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Assessed Essay 1


Essays due by Tuesday, Term 2, Week 1.

Late submissions will incur a penalty of 5 marks per day.

Note: Please consult the Department website and/or the Student Handbook for guidance on essay submission on Tabula and penalties for late submission.

Please also make note of the Departmental regulations on Plagiarism.

For all bibliographic citations, primary and secondary, use the MLA Guidelines, a link to which is provided on the Department webpage for Undergraduate Studies.


The first assessed essay rubric requires you to write on a single text, as defined in the questions below. This is the case even when you are devising your own questions.

Finalists are expected to write a 3,000 word essay on a topic they devise on their own. They should feel free to draw on the topics set below.

Second years may choose from one of the topics listed below or devise a topic of their own:


  1. The poet Faiz Ahmed Faiz wrote of the Partition of India as a mottled dawn with “these tarnished rays, this night-smudged light.” Write an essay discussing how the Partition is represented in any one text or film of your choice. You may want to link up the formal representation of Partition with its political consequences and meaning.
  2. In his novel Shame, Salman Rushdie writes: “This is a novel about Sufiya Zinobia… Or perhaps it would be more accurate, if also more opaque, to say that Sufiya Zinobia is about this novel” (59). Write an essay exploring the significance of Sufiya Zinobia in a story about shame and shamelessness.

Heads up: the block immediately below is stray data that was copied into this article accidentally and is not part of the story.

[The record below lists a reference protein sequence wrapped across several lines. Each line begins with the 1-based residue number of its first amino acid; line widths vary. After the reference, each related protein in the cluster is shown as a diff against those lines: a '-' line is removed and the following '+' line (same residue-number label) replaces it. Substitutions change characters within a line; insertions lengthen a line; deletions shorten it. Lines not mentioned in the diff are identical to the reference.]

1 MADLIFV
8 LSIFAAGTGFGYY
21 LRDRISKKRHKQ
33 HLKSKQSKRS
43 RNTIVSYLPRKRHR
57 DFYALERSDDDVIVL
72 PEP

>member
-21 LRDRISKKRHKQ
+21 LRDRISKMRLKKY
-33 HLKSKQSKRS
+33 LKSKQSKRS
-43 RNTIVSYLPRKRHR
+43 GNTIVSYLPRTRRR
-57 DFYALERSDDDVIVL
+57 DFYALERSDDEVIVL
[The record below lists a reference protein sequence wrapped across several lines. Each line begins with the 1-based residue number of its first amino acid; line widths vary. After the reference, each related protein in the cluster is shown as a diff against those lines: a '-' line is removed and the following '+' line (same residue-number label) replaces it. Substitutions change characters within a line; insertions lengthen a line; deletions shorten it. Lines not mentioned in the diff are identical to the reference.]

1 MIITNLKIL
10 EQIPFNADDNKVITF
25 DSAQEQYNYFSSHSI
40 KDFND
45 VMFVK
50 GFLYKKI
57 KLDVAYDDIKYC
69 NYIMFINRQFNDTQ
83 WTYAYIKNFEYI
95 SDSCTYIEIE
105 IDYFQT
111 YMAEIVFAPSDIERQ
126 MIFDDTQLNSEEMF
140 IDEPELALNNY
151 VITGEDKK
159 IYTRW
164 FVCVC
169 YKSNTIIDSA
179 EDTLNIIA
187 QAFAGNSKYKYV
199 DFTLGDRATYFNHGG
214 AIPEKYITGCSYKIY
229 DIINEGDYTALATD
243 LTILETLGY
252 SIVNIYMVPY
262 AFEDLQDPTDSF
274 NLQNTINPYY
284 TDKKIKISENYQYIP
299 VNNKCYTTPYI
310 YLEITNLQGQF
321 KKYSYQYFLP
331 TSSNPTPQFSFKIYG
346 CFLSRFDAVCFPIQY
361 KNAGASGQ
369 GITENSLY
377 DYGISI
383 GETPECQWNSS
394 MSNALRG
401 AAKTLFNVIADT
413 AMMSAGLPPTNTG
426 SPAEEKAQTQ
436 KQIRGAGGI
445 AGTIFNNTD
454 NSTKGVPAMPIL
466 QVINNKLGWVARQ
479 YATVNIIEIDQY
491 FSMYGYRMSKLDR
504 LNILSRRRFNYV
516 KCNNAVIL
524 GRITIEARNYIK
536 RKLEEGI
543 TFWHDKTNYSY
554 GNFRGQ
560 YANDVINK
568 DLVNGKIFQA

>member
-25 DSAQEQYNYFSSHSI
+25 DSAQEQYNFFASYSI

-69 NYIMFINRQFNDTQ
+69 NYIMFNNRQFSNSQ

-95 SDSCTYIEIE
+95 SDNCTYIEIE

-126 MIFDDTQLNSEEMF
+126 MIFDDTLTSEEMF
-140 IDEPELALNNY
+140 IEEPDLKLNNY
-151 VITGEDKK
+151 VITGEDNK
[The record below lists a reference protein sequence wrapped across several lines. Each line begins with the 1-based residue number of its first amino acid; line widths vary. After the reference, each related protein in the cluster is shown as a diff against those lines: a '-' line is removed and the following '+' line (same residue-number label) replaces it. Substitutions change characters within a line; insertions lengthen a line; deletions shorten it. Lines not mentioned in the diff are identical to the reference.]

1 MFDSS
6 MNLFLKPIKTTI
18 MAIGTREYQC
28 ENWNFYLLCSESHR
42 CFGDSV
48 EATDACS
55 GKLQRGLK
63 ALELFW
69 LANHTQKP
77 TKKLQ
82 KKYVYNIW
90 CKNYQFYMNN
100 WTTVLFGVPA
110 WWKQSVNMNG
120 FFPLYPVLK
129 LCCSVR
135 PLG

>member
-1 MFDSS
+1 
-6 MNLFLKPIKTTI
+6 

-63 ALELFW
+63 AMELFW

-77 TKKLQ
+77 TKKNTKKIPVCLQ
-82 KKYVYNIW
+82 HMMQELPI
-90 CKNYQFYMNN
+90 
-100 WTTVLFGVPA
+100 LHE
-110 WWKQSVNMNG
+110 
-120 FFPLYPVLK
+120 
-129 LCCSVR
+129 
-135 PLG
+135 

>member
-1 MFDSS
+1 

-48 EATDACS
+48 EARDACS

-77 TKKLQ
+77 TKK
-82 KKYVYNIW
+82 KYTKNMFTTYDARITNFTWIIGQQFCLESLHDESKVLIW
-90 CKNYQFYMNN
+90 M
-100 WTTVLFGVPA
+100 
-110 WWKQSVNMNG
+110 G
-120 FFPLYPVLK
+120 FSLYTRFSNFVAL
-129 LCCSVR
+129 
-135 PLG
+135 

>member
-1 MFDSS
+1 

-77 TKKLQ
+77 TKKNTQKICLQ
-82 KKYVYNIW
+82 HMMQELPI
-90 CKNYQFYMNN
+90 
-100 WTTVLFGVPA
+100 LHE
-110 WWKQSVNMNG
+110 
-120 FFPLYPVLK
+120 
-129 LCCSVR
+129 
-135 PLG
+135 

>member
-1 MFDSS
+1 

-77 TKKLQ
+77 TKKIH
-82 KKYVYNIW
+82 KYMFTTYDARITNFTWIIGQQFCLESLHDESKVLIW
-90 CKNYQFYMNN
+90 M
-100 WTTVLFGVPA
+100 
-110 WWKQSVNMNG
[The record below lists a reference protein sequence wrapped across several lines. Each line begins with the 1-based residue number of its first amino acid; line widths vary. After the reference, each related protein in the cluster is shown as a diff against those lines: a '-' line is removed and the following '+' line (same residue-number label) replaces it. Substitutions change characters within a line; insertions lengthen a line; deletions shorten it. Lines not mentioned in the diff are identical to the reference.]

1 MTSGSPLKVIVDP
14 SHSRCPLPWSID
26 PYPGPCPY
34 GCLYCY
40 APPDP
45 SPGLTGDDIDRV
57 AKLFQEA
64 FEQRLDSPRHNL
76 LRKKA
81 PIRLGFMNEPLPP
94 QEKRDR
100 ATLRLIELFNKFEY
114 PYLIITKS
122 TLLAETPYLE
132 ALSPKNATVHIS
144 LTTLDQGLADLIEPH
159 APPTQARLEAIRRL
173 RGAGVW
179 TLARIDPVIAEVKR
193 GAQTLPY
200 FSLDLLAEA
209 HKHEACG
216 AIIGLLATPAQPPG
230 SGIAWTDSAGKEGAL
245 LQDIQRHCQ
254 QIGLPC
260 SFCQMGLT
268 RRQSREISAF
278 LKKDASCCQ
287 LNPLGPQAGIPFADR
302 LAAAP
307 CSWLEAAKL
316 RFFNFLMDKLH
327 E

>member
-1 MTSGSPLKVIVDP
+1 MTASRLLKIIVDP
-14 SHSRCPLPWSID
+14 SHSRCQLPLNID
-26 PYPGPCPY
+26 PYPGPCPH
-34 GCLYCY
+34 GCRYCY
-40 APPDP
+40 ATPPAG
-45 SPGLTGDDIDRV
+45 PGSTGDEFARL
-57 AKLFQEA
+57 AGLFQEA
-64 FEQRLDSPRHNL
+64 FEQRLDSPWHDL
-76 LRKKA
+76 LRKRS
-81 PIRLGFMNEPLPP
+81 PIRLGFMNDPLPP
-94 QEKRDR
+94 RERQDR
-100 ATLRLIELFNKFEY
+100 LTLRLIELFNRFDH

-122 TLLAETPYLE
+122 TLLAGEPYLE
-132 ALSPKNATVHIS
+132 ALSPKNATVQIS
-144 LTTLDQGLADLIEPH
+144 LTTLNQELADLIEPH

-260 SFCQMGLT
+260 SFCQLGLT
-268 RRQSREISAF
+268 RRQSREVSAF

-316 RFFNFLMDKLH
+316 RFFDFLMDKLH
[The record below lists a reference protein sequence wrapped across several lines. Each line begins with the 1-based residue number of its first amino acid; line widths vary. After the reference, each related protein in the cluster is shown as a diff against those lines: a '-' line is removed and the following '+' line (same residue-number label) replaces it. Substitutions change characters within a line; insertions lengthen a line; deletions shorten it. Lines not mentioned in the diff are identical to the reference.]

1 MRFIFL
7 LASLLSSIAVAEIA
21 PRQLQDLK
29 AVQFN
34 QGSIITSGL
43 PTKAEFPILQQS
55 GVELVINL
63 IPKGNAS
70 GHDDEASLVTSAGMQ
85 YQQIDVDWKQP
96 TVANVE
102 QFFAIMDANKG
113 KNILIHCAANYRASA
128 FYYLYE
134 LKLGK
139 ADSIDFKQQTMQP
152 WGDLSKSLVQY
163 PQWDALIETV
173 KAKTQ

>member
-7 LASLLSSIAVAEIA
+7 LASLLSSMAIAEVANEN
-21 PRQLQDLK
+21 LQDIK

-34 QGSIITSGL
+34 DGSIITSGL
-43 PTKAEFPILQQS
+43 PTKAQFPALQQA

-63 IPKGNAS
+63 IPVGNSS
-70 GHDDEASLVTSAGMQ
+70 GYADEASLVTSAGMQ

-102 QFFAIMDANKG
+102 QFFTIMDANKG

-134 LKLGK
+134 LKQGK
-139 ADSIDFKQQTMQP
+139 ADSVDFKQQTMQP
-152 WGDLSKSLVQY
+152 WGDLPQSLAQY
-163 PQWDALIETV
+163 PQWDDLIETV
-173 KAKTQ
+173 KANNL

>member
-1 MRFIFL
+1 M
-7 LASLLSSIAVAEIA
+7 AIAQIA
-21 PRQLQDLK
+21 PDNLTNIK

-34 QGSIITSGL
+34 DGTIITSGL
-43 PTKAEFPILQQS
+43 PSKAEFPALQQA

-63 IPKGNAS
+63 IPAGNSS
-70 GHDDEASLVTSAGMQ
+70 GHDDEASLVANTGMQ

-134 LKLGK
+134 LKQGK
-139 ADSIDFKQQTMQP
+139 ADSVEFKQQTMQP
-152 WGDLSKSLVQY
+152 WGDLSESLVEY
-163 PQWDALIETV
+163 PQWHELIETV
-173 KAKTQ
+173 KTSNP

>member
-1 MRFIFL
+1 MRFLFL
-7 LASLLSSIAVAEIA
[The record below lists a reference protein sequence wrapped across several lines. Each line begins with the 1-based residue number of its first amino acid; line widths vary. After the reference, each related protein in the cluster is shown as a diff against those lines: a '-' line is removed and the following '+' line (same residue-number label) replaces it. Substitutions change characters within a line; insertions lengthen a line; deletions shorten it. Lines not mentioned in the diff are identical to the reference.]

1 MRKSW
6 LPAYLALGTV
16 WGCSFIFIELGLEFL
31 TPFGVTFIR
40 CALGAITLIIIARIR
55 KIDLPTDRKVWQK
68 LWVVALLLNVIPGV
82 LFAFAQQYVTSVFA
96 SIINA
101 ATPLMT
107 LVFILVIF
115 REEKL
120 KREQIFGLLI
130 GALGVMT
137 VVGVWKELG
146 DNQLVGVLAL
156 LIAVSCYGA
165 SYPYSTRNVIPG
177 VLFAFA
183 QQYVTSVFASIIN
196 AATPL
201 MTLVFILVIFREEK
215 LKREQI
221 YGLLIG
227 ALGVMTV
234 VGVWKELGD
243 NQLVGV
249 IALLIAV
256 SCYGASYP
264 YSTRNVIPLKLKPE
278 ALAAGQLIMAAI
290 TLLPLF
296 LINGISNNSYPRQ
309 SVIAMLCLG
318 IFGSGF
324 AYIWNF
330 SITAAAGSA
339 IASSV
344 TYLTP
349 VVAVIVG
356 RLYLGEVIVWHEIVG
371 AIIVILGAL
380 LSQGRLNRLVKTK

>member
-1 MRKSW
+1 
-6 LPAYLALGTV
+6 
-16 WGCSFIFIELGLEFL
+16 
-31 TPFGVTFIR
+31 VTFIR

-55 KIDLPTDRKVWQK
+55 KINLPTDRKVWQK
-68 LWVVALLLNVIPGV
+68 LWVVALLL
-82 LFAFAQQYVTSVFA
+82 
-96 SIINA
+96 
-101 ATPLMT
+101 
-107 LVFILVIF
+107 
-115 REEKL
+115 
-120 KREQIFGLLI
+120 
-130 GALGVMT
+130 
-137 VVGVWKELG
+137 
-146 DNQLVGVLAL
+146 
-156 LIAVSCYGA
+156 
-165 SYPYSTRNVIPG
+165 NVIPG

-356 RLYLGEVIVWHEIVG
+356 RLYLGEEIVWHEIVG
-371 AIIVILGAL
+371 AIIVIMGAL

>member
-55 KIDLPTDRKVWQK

3. Who is “the collaborator” in Mirza Waheed’s novel The Collaborator? Discuss the significance of the title in light of the novel’s representation of the Kashmir conflict.
  4. Write an essay on the significance of the Kathakali man in Arundhati Roy, The God of Small Things.
  5. “…there was the immeasurable distance that separated her from Fokir. What was he thinking about as he stared at the moonlit river? The forest, the crabs? Whatever it was, she would never know: not just because they had no language in common but because that was how it was with human beings, who came equipped, as a species, with the means of shutting each other out… Speech was only a bag of tricks that fooled you into believing that you could see through the eyes of another being” (Amitav Ghosh, Hungry Tide). Write an essay exploring the significance of this passage and the theme of the limits of communication and translation with which the novel engages.
  6. “These days, there are just two castes: Men with Big Bellies, and Men with Small Bellies. And only two destinies: eat—or get eaten up” (Arvind Adiga, The White Tiger; 64). Write an essay discussing whether Adiga’s novel provides a credible critique of globalization and neo-liberal capitalism. Is there any room for resistance or redemption in Adiga’s vision?
  7. Write an essay exploring the ways in which Amruta Patil in her graphic novel Kari inverts the classic figure of the flâneur by seeing the city through the eyes of a non-binary, androgynous woman.
  8. Write an essay analysing the clash between modernity and indigeneity in any one of Hansda Sowvendra Shekhar’s stories or Mahasweta Devi’s “Pterodactyl” or Satyajit Ray’s film Days and Nights in the Forest.